Colebrooke, Sir George, second baronet 1729-1809, banker and politician, was born 14 June 1729 in Chilham, Kent, the youngest in the family of three sons and seven daughters of James Colebrooke, a London banker, and his wife Mary Hudson. He was educated at the University of Leiden between 1747 and 1749, and then entered the familys banking business.
A key figure in the world of high finance, Colebrooke sat in the Commons as MP for Arundel between 1754 and 1774, and close links with Sir Thomas Pelham-Holles, first Duke of Newcastle [qv.], secured him a number of lucrative government contracts. This led to involvement in a wide range of speculative projects throughout Europe, North America, and the West Indies, and the huge resources at his disposal enabled him to embark on a vigorous attempt to secure control over the affairs of the East India Company. He was elected a director of the rapidly expanding Company in 1767, and was appointed deputy chairman the following year. He served as chairman in 1769, 1770, and 1772, and was thus at the centre of public attention at a crucial stage in Anglo-Asian relations. His decisions and negotiations with the government shaped the manner in which the British Crown extended its control over both the Company and its Indian possessions, a process which culminated in the passing of the Regulating Act of 1773. But this success was tempered by the fact that Colebrookes period in office coincided with the Companys financial collapse. When his own business affairs fell into a state of disarray in 1773, he was forced to withdraw from public life. Bankruptcy followed and he fled to France.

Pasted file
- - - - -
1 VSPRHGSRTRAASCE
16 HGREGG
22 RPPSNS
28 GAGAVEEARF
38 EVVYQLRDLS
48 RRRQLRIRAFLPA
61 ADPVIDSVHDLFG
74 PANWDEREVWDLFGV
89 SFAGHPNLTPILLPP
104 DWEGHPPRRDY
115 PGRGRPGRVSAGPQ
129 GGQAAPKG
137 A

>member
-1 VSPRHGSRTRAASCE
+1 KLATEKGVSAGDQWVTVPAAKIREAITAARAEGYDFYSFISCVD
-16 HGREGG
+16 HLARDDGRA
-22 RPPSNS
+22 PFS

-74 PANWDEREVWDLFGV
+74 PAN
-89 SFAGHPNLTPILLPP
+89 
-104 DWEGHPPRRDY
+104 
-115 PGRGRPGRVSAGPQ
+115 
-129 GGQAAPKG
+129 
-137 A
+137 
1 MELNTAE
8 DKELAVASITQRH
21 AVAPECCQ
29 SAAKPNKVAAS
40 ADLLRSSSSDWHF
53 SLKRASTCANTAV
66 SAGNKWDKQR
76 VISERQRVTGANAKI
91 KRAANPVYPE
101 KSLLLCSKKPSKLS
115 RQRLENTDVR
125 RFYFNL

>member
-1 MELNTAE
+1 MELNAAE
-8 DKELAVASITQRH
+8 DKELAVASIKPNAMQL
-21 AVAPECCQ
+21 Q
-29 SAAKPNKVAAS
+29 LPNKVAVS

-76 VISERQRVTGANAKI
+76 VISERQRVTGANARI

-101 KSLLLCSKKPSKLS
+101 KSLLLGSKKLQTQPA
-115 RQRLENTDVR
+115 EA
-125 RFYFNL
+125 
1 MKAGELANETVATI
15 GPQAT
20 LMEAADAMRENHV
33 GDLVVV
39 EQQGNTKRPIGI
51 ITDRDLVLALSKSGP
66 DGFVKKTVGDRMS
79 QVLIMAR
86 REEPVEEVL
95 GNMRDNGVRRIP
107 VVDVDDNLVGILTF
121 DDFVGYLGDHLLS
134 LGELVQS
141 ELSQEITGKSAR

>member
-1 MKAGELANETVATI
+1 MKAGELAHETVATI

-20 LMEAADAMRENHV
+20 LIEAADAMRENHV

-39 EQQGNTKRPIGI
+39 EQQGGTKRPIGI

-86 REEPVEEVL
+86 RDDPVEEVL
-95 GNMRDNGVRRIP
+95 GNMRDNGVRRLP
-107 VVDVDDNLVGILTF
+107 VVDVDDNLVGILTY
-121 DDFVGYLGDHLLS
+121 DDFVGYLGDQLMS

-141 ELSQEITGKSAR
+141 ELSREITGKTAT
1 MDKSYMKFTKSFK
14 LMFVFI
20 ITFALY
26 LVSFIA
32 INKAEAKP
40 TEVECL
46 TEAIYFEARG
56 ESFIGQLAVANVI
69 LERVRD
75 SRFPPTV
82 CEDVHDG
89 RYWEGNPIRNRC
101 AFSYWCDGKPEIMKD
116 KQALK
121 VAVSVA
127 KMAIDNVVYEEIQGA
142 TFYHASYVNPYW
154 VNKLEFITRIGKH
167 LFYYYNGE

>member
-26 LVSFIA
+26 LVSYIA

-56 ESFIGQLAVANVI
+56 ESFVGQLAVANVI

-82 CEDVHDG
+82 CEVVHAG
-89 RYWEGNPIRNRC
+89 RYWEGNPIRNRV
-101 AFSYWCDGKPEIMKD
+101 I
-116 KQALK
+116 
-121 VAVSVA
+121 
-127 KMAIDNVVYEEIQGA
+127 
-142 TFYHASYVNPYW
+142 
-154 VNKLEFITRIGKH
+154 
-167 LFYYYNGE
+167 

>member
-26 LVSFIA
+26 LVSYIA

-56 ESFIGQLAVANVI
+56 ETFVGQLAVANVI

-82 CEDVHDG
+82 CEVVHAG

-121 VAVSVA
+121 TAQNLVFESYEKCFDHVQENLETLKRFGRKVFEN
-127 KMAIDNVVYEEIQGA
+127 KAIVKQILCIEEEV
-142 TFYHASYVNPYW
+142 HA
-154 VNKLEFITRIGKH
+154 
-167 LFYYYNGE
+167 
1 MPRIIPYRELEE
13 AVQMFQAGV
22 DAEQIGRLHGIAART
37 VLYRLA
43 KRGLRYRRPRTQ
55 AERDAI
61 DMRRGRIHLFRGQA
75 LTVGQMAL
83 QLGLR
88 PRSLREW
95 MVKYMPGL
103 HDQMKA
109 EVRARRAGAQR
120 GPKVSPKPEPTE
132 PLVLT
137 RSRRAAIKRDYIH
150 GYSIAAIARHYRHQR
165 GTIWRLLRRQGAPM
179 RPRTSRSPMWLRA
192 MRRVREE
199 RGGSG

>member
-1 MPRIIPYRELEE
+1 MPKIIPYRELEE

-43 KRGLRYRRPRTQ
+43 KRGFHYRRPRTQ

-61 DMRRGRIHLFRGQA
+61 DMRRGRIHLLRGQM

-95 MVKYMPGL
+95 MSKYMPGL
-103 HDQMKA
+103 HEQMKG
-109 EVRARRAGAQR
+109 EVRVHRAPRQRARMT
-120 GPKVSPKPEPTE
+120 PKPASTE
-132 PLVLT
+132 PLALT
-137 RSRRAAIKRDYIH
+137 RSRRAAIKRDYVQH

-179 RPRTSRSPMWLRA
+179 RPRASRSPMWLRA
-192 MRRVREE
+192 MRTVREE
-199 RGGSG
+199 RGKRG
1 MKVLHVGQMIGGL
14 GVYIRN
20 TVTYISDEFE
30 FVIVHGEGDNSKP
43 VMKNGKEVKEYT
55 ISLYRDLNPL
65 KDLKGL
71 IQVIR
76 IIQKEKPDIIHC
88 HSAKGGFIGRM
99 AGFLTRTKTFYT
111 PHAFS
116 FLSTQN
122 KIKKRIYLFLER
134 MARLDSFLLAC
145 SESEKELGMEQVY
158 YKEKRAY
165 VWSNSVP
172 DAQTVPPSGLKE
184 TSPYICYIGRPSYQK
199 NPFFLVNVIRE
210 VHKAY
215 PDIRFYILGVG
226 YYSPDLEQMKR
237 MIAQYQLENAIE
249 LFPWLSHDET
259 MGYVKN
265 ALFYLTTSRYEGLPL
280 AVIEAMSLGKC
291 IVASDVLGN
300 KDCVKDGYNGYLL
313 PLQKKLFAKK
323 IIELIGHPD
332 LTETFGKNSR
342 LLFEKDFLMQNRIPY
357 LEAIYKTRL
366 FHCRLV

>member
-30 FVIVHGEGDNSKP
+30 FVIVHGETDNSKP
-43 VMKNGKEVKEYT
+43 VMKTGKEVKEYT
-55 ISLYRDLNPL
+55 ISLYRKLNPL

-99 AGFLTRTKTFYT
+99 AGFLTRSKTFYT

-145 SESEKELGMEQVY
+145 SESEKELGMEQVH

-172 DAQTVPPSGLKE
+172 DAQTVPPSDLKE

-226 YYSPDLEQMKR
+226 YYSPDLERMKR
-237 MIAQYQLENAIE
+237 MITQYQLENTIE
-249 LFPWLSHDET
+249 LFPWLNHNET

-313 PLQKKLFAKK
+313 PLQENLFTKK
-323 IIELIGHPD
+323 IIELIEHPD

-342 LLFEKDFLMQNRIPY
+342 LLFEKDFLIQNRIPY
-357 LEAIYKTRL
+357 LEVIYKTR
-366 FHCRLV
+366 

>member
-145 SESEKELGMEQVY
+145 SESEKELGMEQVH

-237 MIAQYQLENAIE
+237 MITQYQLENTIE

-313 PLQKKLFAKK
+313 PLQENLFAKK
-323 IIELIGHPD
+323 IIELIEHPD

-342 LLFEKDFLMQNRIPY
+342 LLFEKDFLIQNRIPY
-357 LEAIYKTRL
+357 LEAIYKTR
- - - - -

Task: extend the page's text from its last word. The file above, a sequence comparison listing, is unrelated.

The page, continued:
Colebrooke, much lampooned in the press, was a rather pompous, self-important man who considered himself to be the second most influential politician in England. He succeeded his brother James as second baronet in 1761, gained election as a fellow of the Society of Antiquaries, and was appointed as chirographer to the Court of Common Pleas in 1766.
In 1754 he married Mary, daughter of Patrick Gaynor of Antigua. They had three sons and three daughters, the youngest son being Henry Thomas Colebrooke [qv.], who became a noted Sanskrit scholar. Colebrooke died 5 August 1809 in Bath-Easton and was succeeded in the baronetcy by his second son James Edward (born 1761), his eldest son having died in April 1809.
Sir George Colebrooke, Retrospection, 1898
Gentlemans Magazine, vol. lxxix, 1809
Sir Lewis Namier and John Brooke (eds.), The House of Commons, 1754-1790, vol. ii, 1964.
Contributor: Huw V. Bowen